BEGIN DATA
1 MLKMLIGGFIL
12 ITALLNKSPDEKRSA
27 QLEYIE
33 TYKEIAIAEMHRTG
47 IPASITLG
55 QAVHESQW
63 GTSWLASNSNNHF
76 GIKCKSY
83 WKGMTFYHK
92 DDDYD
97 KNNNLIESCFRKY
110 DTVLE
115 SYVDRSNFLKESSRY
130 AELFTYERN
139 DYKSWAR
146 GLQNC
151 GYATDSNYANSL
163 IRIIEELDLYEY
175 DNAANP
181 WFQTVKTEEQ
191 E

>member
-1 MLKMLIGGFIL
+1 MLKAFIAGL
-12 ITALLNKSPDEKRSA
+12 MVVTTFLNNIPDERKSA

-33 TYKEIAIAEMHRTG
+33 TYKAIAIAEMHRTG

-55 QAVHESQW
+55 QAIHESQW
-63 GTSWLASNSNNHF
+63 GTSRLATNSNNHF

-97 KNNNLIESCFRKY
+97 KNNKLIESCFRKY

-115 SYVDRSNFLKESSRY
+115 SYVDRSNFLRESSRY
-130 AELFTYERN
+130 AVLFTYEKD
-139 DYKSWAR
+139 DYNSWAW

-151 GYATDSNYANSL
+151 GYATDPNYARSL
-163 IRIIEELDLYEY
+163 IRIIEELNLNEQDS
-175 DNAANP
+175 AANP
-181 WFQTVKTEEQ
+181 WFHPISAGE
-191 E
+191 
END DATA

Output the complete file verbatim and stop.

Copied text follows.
1 MLKMLIGGFIL
12 ITALLNKSPDEKRSA
27 QLEYIE
33 TYKEIAIAEMHRTG
47 IPASITLG
55 QAVHESQW
63 GTSWLASNSNNHF
76 GIKCKSY
83 WKGMTFYHK
92 DDDYD
97 KNNNLIESCFRKY
110 DTVLE
115 SYVDRSNFLKESSRY
130 AELFTYERN
139 DYKSWAR
146 GLQNC
151 GYATDSNYANSL
163 IRIIEELDLYEY
175 DNAANP
181 WFQTVKTEEQ
191 E

>member
-1 MLKMLIGGFIL
+1 MLKAFIAGL
-12 ITALLNKSPDEKRSA
+12 MVVTTFLNNIPDERKSA

-33 TYKEIAIAEMHRTG
+33 TYKAIAIAEMHRTG

-55 QAVHESQW
+55 QAIHESQW
-63 GTSWLASNSNNHF
+63 GTSRLATNSNNHF

-97 KNNNLIESCFRKY
+97 KNNKLIESCFRKY

-115 SYVDRSNFLKESSRY
+115 SYVDRSNFLRESSRY
-130 AELFTYERN
+130 AVLFTYEKD
-139 DYKSWAR
+139 DYNSWAW

-151 GYATDSNYANSL
+151 GYATDPNYARSL
-163 IRIIEELDLYEY
+163 IRIIEELNLNEQDS
-175 DNAANP
+175 AANP
-181 WFQTVKTEEQ
+181 WFHPISAGE
-191 E
+191 